THE Bankers Association of Lesotho (BAL), on Monday, launched a fraud awareness campaign in Maseru to alert depositors in particular and the public in general on some of the common criminal activities in the banking industry.
Held under the theme “Be vigilant at all times when using your internet banking, POS and ATM”, the campaign is meant to highlight the possible criminal or fraudulent activities ahead of the festive season.
BAL consists First National Bank Lesotho, Lesotho Post Bank, Nedbank Lesotho and Standard Lesotho Bank (SLB).
In a speech read on his behalf by Nedbank Managing Director PJ Bouwer, BAL chairman and SLB Chief Executive, Mpho Vumbukani, said since banks were at the centre of monetary exchanges, it was imperative for the association to ensure depositors and their money are protected and banks offer value to their clients.
“Lately, we have received reports of cloned cards which are on the rise. Cloning happens when criminals steal information on clients’ cards and reproduce similar cards to defraud clients on their cards,” he said.
“I must emphasise at this point that this crime involves international syndicates and it currently a cause for concern globally. Cases at cloned cards have been reported even in our country, so Basotho have been victims, especially when they travel to South Africa and abroad.”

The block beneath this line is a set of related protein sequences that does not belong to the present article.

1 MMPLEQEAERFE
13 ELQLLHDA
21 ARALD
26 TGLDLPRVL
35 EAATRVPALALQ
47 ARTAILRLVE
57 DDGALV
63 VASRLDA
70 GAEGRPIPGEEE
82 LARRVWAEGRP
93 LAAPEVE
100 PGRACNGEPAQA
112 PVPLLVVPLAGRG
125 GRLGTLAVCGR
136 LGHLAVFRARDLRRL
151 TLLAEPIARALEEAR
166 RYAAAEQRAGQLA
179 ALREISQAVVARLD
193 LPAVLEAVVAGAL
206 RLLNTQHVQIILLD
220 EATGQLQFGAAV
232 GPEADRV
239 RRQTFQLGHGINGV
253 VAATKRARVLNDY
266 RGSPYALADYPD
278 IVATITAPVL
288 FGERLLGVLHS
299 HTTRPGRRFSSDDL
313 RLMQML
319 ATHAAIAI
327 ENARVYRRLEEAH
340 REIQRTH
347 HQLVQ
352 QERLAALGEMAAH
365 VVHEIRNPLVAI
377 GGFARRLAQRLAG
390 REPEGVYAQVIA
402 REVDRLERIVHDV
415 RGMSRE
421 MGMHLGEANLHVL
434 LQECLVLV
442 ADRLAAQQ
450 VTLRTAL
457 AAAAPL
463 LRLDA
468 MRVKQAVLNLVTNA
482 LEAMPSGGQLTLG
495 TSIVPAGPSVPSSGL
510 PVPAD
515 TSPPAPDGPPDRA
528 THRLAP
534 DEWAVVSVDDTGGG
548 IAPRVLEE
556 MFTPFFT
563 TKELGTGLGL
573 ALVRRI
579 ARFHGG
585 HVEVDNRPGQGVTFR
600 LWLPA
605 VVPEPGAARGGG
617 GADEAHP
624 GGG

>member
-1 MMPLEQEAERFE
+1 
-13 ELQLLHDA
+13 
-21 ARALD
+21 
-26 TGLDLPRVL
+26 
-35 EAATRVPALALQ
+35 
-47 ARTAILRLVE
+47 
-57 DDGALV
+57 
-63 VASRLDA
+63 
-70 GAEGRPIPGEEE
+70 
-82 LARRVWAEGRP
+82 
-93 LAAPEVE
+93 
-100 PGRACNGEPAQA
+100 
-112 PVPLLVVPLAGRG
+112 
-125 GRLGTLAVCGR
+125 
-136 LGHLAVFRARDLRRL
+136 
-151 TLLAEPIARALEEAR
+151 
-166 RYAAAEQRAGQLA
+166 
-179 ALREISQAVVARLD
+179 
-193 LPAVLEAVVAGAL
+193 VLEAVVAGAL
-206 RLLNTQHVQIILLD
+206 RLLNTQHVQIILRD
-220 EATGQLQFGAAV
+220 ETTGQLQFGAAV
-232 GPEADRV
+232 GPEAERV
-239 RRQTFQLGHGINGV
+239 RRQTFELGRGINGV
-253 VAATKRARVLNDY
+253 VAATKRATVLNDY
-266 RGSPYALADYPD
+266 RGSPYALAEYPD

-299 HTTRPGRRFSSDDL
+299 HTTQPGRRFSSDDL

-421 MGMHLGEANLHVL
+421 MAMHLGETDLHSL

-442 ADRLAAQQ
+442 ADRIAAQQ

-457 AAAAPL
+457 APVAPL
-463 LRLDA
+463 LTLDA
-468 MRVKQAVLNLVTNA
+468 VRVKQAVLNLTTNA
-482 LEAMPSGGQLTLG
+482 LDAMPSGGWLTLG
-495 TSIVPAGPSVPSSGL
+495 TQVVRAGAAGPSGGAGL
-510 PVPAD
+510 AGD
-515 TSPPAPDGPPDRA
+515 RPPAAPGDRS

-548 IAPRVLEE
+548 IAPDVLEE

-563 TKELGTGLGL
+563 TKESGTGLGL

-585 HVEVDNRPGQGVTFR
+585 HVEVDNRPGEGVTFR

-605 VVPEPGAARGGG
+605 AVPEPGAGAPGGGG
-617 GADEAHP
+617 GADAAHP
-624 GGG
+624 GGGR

Mr Vumbukani said among precautions depositors must make is not accepting help from strangers, keeping their PIN a secret, safeguarding their ATM, credit or debit cards and reporting lost cards as well as suspicious behavior to the bank immediately.
“With regards to electronic banking platforms such as Internet banking and mobile banking, we are aware that fraudsters have become very sophisticated,” he said.
“They can hack your computer systems and obtain information including your passwords to gain access into your account in order to illegally siphon money from our depositors.”
To prevent such a breach, Mr Vumbukani said account holders should never reply to emails that require personal details or give out their user ID, password, or account number into a non-secure web page.
He said customers who lost money due to would not be refunded by the banks, adding that users had an obligation to use their bank information responsibly.
“I therefore want to reiterate that these banking platforms are safe and convenient, but users have an obligation to use them responsibly. I am saying obligation with emphasis here because if a customer loses money to fraud and during our investigations, we establish that they have been irresponsible in the handling of the account, we as the banks have no obligation to refund the customer,” said Mr Vumbukani.
“A typical example is one of customers who give their family members access to use their ATM cards, be it their spouses, partners or children.
“We handle numerous cases where account holders come back to us to claim that their money is being stolen, only to discover that the culprits are family members. Banks usually advise customers in such instances to issue secondary cards which can be controlled and monitored.”